“I’m gonna try to make it a bit more minimal this time; only use what’s needed. Instead of a supreme pizza, where you just throw everything on.” In the lead up to the release of Currents, Kevin Parker, the band’s front man, and the man responsible for most of the studio recording, mixing, and mastering, provided us with an interesting insight into what Tame Impala’s third studio album was going to taste like.“It’s kind of just gonna be like a margherita. I don’t want to over-fill it,” he stated. Over a year has passed since then, but Currents is finally out of the oven.
The album takes a different creative direction to the previous releases, and it seems to be driven by emotion rather than musicianship. Parker’s well publicised love of pop music and his tendency to feature certain aspects of the genre in his work seems to be progressively increasing after each album, and guitars are slowly but surely being replaced by electronic keyboards. Parker’s catchy pop hooks are making a return after featuring in so many of the tracks of Lonerism, but this album is somewhat of a genre mashing masterpiece.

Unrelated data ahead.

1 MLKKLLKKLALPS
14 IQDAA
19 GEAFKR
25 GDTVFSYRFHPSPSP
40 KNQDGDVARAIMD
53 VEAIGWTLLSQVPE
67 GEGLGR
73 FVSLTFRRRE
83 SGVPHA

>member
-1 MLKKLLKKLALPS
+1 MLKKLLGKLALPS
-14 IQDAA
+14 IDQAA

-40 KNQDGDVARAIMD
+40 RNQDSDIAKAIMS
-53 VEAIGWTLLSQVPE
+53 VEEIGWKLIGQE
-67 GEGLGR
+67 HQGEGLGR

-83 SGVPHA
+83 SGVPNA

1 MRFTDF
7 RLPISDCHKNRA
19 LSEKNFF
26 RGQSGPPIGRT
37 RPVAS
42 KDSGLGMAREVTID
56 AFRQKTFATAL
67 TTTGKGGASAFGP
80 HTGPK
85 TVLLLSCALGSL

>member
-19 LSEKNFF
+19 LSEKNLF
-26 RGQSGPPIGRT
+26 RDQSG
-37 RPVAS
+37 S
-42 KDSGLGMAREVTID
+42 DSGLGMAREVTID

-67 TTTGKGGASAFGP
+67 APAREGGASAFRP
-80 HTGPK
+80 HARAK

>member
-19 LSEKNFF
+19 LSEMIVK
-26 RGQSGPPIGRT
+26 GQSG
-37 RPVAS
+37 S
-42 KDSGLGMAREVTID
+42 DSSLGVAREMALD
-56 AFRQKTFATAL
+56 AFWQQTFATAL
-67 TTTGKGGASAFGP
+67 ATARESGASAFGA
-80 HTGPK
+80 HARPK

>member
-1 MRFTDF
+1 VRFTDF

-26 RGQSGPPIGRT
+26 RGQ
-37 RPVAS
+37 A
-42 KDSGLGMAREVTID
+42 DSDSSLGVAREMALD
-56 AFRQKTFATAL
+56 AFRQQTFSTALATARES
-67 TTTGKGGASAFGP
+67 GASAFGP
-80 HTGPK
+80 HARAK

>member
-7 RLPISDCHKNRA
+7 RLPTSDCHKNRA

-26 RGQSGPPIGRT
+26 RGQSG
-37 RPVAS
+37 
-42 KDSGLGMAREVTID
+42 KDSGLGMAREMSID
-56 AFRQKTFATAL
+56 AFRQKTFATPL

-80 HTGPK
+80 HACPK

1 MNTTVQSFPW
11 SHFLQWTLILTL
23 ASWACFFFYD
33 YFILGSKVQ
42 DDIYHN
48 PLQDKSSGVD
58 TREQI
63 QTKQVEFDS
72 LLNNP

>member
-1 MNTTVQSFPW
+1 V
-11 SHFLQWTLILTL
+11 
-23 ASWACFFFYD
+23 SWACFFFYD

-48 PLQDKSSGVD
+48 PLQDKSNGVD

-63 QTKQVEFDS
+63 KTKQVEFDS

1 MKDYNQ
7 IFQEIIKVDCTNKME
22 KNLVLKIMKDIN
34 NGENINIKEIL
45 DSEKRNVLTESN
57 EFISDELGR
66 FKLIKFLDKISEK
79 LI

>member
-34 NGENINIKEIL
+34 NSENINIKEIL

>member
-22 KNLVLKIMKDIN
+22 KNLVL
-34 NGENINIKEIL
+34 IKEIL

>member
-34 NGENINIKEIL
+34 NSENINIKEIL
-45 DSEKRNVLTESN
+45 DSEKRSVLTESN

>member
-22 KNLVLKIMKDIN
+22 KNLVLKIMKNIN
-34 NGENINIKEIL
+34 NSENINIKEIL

Following up any album of the year was always going to be tough, but Currents has taken such a different direction, that it has almost become incomparable. Tracks like Disciples and Let it Happen remind us of where Tame Impala have come from, and what they are capable of, but the album as a whole is journey into psych-disco-pop bliss that i feel may never be emulated again.
Holding onto Parker’s extended pizza metaphor, its easy to see that Currents its more of an authentic Italian experience than something from the freezer aisle. The evident penchant for synthesizers over guitars is a direction that may not be well received by people baying for Elephant-esque Tame Impala, but an artist of Kevin Parker’s caliber can’t be expected to churn out more of the same just because it worked.